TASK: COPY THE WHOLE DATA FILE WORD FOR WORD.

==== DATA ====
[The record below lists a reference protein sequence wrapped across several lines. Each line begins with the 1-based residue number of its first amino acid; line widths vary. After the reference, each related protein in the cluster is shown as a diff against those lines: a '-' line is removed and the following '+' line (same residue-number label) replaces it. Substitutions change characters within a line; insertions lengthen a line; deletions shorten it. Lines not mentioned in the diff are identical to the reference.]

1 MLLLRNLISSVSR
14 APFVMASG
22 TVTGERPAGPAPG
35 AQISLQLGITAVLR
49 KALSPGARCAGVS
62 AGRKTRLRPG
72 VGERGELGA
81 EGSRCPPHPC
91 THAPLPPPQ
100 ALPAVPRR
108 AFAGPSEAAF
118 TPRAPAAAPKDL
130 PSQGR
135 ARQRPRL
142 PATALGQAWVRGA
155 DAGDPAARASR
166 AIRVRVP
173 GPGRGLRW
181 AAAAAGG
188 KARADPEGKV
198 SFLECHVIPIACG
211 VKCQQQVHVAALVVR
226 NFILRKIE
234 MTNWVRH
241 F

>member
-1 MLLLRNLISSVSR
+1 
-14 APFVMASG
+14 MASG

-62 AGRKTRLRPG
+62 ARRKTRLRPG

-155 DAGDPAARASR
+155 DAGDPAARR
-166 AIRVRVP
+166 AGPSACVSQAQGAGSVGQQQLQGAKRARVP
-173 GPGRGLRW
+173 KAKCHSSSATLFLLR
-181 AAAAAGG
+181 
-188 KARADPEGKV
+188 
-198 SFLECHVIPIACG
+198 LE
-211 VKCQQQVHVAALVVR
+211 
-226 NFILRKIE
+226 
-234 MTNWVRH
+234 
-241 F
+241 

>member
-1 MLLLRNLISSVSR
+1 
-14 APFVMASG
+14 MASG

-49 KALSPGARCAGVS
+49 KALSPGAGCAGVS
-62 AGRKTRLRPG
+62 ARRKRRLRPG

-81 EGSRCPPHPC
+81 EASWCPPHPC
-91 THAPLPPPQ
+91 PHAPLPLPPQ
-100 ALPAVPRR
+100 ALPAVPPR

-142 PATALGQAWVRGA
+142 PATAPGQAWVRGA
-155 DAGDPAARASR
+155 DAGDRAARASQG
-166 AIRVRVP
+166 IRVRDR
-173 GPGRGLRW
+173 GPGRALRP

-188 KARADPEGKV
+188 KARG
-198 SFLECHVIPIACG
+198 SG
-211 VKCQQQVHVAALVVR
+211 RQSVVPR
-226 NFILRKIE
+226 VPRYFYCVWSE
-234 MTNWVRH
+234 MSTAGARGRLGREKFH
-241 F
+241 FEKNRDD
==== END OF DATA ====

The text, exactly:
[The record below lists a reference protein sequence wrapped across several lines. Each line begins with the 1-based residue number of its first amino acid; line widths vary. After the reference, each related protein in the cluster is shown as a diff against those lines: a '-' line is removed and the following '+' line (same residue-number label) replaces it. Substitutions change characters within a line; insertions lengthen a line; deletions shorten it. Lines not mentioned in the diff are identical to the reference.]

1 MLLLRNLISSVSR
14 APFVMASG
22 TVTGERPAGPAPG
35 AQISLQLGITAVLR
49 KALSPGARCAGVS
62 AGRKTRLRPG
72 VGERGELGA
81 EGSRCPPHPC
91 THAPLPPPQ
100 ALPAVPRR
108 AFAGPSEAAF
118 TPRAPAAAPKDL
130 PSQGR
135 ARQRPRL
142 PATALGQAWVRGA
155 DAGDPAARASR
166 AIRVRVP
173 GPGRGLRW
181 AAAAAGG
188 KARADPEGKV
198 SFLECHVIPIACG
211 VKCQQQVHVAALVVR
226 NFILRKIE
234 MTNWVRH
241 F

>member
-1 MLLLRNLISSVSR
+1 
-14 APFVMASG
+14 MASG

-62 AGRKTRLRPG
+62 ARRKTRLRPG

-155 DAGDPAARASR
+155 DAGDPAARR
-166 AIRVRVP
+166 AGPSACVSQAQGAGSVGQQQLQGAKRARVP
-173 GPGRGLRW
+173 KAKCHSSSATLFLLR
-181 AAAAAGG
+181 
-188 KARADPEGKV
+188 
-198 SFLECHVIPIACG
+198 LE
-211 VKCQQQVHVAALVVR
+211 
-226 NFILRKIE
+226 
-234 MTNWVRH
+234 
-241 F
+241 

>member
-1 MLLLRNLISSVSR
+1 
-14 APFVMASG
+14 MASG

-49 KALSPGARCAGVS
+49 KALSPGAGCAGVS
-62 AGRKTRLRPG
+62 ARRKRRLRPG

-81 EGSRCPPHPC
+81 EASWCPPHPC
-91 THAPLPPPQ
+91 PHAPLPLPPQ
-100 ALPAVPRR
+100 ALPAVPPR

-142 PATALGQAWVRGA
+142 PATAPGQAWVRGA
-155 DAGDPAARASR
+155 DAGDRAARASQG
-166 AIRVRVP
+166 IRVRDR
-173 GPGRGLRW
+173 GPGRALRP

-188 KARADPEGKV
+188 KARG
-198 SFLECHVIPIACG
+198 SG
-211 VKCQQQVHVAALVVR
+211 RQSVVPR
-226 NFILRKIE
+226 VPRYFYCVWSE
-234 MTNWVRH
+234 MSTAGARGRLGREKFH
-241 F
+241 FEKNRDD